An interesting perspective on the Incarnation from R. R. Reno:
It’s easy to step back and denounce the excesses of the Christmas season: the orgy of spending, too much food, too much drink, too many parties, and expensive ski vacations that bring aching credit card hangovers. Easy, but mistaken.
I’m not in favor of spending a lot to finance fantasies of Christmas perfection, nor do I endorse the sort of gluttony and the psychological overload of “special moments” that makes us feel as though Christmas is a celebratory marathon to recover from rather than savor. Yet, the basic impulse toward excess is not wrongheaded. In fact, given the theological meaning of Christmas, it’s altogether fitting in its way.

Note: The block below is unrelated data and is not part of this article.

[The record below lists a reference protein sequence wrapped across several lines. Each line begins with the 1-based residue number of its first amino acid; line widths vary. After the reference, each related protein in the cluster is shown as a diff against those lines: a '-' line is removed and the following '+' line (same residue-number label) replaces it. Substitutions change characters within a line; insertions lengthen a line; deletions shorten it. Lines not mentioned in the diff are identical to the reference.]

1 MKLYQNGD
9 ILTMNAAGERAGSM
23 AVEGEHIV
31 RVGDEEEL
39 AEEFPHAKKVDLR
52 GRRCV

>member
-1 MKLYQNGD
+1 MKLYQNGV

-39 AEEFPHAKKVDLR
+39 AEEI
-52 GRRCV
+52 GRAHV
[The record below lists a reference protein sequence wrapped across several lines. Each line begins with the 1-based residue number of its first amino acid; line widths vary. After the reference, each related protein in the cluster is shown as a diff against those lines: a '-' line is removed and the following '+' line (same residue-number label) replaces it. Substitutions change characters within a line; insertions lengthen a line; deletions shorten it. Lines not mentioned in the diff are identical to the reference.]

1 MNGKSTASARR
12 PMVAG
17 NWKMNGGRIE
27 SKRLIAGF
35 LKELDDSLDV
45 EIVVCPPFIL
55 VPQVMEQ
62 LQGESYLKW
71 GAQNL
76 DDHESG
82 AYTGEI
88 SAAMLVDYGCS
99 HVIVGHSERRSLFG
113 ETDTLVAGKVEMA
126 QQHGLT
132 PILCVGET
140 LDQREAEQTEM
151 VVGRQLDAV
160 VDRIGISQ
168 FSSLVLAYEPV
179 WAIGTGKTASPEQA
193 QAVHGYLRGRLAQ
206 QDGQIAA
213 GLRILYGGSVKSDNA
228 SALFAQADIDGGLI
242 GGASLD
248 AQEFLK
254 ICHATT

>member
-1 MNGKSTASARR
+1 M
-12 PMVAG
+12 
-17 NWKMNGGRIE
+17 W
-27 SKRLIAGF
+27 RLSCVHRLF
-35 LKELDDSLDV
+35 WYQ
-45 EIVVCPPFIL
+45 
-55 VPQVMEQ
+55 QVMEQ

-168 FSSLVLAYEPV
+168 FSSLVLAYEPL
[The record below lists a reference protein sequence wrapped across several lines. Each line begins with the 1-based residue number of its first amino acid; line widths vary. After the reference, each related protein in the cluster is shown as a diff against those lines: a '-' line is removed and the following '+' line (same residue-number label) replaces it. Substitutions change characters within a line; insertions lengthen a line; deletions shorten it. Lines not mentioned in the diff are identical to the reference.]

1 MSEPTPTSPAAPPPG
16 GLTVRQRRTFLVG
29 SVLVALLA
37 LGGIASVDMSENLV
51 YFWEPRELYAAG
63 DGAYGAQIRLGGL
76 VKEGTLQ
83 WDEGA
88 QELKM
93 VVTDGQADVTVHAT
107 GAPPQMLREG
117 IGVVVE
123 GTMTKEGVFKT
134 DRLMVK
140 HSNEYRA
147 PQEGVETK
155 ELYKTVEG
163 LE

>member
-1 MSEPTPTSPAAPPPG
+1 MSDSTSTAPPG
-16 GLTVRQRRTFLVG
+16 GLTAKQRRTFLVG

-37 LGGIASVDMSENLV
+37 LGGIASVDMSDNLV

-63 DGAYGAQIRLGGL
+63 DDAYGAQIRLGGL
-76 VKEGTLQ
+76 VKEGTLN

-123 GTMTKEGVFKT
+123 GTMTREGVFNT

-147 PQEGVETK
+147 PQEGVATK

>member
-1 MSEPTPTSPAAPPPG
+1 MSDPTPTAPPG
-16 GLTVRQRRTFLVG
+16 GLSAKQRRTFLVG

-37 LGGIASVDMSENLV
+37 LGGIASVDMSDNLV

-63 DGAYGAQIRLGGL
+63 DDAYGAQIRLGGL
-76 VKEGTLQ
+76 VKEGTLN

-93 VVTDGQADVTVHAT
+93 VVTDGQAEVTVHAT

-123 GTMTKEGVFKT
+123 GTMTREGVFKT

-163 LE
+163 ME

He then develops this idea theologically:
God does not give himself to us by assembling the good things of life into a giant banquet. Instead, we get Jesus, the infant child, who is God incarnate. God gives himself lavishly and without reserve, but in one and only one present, as it were, not serially, not variously, not like a multi-course dinner spread out over many tables.